In a high-profile and highly-unusual speech before both chambers of the French Parliament in the sumptuous surroundings of Versailles on Monday July 3rd, President Emmanuel Macron claimed to be setting the “course” for his presidency. But, says Ellen Salvi, it turned out to be an hour-and-a-half of messages that had already been delivered during his election campaign and he announced little more than a promise of some institutional reforms.
The French Senate voted on Thursday in favour of inscribing into the constitution the stripping of French nationality from dual-nationals convicted of terrorist crimes. The text adopted by the Senate is fundamentally different to that adopted last month in the National Assembly, the lower house, which allows for the stripping of French nationality of anyone convicted of terrorism, effectively allowing for individuals to become stateless. As Christophe Gueugneau and Ellen Salvi report, the conflict now appears likely to definitively bury what was one of President François Hollande’s two key and highly controversial constitutional reforms in reaction to the November 13th terrorist massacres in Paris.
After the Charlie Hebdo shootings in January this year President François Hollande's key focus was on pulling the nation together. Now, after the terror attacks that struck Paris on Friday November 13th, the French head of state has espoused the language of war to justify more air strikes by French jets in Syria and Iraq, stronger internal security measures, more police officers and, most notably, a change to the French constitution. In a rare address to French MPs and senators Hollande said on Monday: “France is at war.” As Lénaïg Bredoux and Martine Orange report, the mood in the French presidency is for tough talk and tough measures to combat jihadists – and also to stop the French Right from seizing the political initiative.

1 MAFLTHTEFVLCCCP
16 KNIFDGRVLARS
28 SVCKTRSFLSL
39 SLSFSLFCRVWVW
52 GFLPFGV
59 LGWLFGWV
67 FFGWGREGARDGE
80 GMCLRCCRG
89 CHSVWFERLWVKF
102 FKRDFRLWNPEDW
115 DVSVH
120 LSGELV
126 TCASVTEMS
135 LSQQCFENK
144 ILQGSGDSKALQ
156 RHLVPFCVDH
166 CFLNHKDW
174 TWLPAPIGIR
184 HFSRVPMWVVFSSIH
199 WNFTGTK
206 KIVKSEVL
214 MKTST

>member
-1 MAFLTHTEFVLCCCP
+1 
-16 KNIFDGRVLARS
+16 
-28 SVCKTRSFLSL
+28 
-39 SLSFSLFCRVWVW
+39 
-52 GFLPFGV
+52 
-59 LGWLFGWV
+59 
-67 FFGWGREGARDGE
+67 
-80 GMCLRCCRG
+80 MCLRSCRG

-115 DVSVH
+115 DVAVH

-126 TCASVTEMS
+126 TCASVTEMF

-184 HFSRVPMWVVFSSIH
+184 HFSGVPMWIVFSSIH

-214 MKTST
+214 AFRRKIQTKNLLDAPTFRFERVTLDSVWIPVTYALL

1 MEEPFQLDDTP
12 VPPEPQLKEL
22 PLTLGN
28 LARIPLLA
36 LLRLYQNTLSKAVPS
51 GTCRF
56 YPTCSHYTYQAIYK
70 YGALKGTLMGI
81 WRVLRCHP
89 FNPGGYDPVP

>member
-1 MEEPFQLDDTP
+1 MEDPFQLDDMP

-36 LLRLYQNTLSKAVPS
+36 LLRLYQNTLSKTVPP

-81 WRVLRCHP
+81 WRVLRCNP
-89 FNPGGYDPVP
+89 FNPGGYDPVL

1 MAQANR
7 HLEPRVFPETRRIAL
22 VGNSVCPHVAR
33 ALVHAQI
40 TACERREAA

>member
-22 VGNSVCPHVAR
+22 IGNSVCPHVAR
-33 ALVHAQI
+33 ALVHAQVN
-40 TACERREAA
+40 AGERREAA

The ruling French Socialist Party held its national congress this weekend, called to define the party’s broad policy lines and to designate its leadership structures at local and national level. The three-day event, which ended on Sunday evening, also marks the third anniversary of François Hollande’s presidency. Against a backdrop of record and increasing unemployment, the party desperately needs new impetus as it faces an uphill struggle over the next two years to win back its disaffected electorate in presidential and parliamentary elections due in 2017. But while Prime Minister Manuel Valls was given a warm public display of support by party members, he offered no clear programme for the remainder of his government’s time in office during a skilfully crafted speech aimed at appeasing party divisions. Lénaïg Bredoux reports from the congress in the west-central town of Poitiers.
Amid deepening divisions over government economic policy, France’s ruling Socialist Party held its annual end-of-summer conference this weekend at the port of La Rochelle, in south-west France, culminating with a much awaited speech by prime Minister Manuel Valls. The long-planned venue coincided with the government reshuffle earlier this week which saw the exit from the cabinet of party left-wingers, and notably the arrival of a former banker, Emmanuel Macron, as economy minister in replacement of the outspoken anti-austerity leftist Arnaud Montebourg. Valls, who earlier this week told a conference of the French employers’ federation of his “love” of business, was promised a fiery reception from the rebel Left of his party at his Sunday appearance. From a tense conference hall in La Rochelle, Stéphane Alliès reports on the address by Valls, who defiantly told a small group of journalists afterwards: “A speech will not be sufficient [...] but I’m continuing, I’m not giving up on anything.”
President Hollande backs Obama decision to get green light from Congress but now faces pressure to put the issue to French parliament.